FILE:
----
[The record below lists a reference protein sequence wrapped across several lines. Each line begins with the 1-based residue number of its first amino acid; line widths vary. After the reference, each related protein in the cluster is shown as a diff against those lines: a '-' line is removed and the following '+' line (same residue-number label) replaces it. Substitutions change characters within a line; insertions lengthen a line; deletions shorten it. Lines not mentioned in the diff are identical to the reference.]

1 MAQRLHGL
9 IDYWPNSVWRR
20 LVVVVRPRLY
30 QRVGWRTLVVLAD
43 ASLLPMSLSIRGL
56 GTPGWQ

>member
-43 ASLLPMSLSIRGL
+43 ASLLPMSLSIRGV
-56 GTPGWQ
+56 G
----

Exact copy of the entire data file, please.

[The record below lists a reference protein sequence wrapped across several lines. Each line begins with the 1-based residue number of its first amino acid; line widths vary. After the reference, each related protein in the cluster is shown as a diff against those lines: a '-' line is removed and the following '+' line (same residue-number label) replaces it. Substitutions change characters within a line; insertions lengthen a line; deletions shorten it. Lines not mentioned in the diff are identical to the reference.]

1 MAQRLHGL
9 IDYWPNSVWRR
20 LVVVVRPRLY
30 QRVGWRTLVVLAD
43 ASLLPMSLSIRGL
56 GTPGWQ

>member
-43 ASLLPMSLSIRGL
+43 ASLLPMSLSIRGV
-56 GTPGWQ
+56 G